Without a block, scanf returns an array containing all the conversions
it has found. If none are found, scanf will return an empty array. An
unsuccesful match is never ignored, but rather always signals the end
of the scanning operation. If the first unsuccessful match takes place
after one or more successful matches have already taken place, the
returned array will contain the results of those successful matches.

With a block scanf returns a 'map'-like array of transformations from
the block -- that is, an array reflecting what the block did with each
yielded result from the iterative scanf operation.  (See "Block
usage", above.)

==Test suite

scanf for Ruby includes a suite of unit tests (requiring the
<tt>TestUnit</tt> package), which can be run with the command <tt>ruby
tests/scanftests.rb</tt> or the command <tt>make test</tt>.

==Current limitations and bugs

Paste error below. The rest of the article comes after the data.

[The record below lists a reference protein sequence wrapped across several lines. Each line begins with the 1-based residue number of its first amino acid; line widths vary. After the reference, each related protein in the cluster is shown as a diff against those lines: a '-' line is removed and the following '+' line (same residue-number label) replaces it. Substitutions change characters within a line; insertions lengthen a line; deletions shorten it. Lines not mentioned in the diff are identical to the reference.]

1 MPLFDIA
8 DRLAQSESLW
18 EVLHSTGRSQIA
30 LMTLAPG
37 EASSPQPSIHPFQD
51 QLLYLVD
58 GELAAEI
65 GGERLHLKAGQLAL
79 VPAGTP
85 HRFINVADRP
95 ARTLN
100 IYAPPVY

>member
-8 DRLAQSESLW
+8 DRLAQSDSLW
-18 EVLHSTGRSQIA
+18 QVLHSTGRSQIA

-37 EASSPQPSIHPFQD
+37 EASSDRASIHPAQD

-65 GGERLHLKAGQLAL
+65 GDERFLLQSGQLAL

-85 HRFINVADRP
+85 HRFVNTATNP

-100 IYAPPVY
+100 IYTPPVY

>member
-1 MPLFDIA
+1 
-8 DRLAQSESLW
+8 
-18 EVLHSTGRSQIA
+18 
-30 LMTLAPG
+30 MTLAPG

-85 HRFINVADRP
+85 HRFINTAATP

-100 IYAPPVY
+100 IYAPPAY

When using IO#scanf under Windows, make sure you open your files in
binary mode:"filename", "rb")

so that scanf can keep track of characters correctly.

Support for character classes is reasonably complete (since it
essentially piggy-backs on Ruby's regular expression handling of
character classes), but users are advised that character class testing
has not been exhaustive, and that they should exercise some caution
in using any of the more complex and/or arcane character class

==Technical notes

===Rationale behind scanf for Ruby

The impetus for a scanf implementation in Ruby comes chiefly from the fact
that existing pattern matching operations, such as Regexp#match and
String#scan, return all results as strings, which have to be converted to
integers or floats explicitly in cases where what's ultimately wanted are
integer or float values.

===Design of scanf for Ruby

scanf for Ruby is essentially a <format string>-to-<regular
expression> converter.

When scanf is called, a FormatString object is generated from the
format string ("%d%s...") argument. The FormatString object breaks the
format string down into atoms ("%d", "%5f", "blah", etc.), and from
each atom it creates a FormatSpecifier object, which it

Each FormatSpecifier has a regular expression fragment and a "handler"